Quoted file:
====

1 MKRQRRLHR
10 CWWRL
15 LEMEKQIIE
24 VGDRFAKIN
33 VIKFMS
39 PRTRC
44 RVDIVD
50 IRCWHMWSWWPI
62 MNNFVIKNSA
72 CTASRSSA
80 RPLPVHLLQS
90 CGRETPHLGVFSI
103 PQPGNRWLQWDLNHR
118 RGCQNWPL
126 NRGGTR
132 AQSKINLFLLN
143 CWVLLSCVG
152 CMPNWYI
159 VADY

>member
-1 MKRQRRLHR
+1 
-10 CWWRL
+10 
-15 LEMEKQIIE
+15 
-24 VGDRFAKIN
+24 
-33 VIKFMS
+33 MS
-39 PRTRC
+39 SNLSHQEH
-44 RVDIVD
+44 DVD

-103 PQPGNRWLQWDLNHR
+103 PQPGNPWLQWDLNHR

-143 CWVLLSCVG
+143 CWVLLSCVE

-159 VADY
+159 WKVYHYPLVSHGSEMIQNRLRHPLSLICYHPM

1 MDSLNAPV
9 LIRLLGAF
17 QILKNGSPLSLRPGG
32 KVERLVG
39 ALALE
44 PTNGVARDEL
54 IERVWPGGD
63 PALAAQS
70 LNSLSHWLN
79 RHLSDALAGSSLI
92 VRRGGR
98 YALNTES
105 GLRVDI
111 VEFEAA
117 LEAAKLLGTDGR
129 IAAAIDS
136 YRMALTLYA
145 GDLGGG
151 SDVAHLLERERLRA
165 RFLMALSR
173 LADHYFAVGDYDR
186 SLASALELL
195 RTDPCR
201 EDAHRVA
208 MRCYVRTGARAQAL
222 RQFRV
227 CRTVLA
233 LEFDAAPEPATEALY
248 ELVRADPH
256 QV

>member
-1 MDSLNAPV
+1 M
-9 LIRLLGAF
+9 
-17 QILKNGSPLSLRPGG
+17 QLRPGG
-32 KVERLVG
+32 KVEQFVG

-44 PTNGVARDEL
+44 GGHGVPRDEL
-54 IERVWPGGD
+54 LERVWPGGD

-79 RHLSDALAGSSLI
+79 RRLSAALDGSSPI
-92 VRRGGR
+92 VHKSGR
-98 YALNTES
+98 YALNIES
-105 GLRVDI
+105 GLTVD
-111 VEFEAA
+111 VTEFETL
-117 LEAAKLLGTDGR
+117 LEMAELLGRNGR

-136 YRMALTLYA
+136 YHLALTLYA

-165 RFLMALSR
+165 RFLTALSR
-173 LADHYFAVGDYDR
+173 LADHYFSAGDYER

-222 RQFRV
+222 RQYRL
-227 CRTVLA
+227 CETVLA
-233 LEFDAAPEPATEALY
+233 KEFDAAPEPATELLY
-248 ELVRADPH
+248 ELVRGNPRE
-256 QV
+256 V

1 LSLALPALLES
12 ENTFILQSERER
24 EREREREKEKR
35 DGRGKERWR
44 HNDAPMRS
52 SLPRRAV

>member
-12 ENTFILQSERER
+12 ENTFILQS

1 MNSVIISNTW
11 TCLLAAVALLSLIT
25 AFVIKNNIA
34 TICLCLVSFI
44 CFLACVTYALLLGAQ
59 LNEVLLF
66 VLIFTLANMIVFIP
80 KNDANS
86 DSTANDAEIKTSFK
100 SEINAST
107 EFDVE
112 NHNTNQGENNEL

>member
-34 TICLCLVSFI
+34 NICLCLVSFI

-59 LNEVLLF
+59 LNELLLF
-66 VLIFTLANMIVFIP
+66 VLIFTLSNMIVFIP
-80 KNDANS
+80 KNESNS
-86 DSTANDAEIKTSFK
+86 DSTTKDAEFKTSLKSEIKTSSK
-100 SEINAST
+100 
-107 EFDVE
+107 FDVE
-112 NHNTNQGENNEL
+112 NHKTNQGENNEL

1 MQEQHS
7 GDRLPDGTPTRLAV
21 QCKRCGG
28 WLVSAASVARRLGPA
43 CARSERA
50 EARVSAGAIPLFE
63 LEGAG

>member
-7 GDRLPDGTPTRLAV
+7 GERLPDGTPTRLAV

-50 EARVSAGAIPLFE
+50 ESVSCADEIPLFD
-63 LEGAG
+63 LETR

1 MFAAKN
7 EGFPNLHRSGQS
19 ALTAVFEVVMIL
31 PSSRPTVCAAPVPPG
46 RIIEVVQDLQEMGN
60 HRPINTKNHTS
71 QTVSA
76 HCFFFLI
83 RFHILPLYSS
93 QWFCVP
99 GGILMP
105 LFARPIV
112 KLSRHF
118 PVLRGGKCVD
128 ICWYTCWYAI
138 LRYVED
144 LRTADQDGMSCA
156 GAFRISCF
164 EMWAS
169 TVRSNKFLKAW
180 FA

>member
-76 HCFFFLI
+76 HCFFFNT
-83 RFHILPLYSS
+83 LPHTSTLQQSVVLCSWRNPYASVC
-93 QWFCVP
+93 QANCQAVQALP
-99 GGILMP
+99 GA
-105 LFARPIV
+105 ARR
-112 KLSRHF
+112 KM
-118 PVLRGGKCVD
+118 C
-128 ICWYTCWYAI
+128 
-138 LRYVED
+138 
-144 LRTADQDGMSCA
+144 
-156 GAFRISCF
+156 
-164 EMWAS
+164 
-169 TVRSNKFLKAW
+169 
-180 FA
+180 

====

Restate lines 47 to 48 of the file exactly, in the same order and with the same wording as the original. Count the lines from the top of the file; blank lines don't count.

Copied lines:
54 IERVWPGGD
63 PALAAQS